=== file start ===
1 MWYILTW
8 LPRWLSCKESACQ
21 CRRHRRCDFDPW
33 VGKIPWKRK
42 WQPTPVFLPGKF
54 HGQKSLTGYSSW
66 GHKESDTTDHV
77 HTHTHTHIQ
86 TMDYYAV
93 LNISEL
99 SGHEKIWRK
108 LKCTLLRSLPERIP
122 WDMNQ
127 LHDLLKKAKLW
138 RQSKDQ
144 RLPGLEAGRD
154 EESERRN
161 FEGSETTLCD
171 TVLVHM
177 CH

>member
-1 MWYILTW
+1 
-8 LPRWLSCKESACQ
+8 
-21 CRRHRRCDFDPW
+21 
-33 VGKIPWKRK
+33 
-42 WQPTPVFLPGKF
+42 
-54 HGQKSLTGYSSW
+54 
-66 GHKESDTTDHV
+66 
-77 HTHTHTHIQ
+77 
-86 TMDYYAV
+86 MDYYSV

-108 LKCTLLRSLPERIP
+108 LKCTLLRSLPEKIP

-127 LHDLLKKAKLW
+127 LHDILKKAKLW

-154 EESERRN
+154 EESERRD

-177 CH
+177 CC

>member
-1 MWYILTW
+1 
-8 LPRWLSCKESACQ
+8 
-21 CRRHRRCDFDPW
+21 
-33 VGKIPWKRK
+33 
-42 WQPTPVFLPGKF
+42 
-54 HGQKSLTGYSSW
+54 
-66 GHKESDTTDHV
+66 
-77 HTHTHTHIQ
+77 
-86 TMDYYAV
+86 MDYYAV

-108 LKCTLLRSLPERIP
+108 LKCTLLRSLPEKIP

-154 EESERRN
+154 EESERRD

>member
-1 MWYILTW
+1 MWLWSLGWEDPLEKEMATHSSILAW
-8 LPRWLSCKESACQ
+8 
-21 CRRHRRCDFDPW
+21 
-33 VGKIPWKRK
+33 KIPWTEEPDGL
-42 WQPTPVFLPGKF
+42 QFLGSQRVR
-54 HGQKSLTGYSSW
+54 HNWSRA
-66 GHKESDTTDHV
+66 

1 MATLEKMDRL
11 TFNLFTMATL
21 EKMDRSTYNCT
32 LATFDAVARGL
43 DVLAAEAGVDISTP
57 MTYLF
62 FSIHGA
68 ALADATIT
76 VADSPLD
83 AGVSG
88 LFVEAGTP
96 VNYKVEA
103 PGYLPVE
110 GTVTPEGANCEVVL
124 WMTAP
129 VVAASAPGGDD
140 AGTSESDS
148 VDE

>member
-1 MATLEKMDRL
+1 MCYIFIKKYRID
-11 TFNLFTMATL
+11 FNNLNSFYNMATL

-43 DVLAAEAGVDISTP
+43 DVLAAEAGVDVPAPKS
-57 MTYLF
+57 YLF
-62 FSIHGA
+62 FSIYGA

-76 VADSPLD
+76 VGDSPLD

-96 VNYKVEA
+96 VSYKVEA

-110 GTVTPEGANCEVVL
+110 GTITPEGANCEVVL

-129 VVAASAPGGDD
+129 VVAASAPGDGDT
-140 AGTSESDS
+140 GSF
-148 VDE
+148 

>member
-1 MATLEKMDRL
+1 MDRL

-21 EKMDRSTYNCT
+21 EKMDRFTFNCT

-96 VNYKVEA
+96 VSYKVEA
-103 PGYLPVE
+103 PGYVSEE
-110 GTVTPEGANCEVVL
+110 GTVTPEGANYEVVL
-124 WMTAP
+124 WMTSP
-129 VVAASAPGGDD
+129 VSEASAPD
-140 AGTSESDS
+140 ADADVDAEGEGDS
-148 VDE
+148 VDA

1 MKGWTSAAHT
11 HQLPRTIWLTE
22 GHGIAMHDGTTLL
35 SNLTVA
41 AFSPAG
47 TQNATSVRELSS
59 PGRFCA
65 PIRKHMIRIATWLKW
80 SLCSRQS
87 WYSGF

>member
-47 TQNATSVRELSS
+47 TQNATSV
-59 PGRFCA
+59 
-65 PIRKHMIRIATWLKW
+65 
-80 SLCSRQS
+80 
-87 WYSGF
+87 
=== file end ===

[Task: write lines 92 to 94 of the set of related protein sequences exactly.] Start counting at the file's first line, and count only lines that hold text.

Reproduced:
62 FSIHGA
68 ALADATIT
76 VADSPLD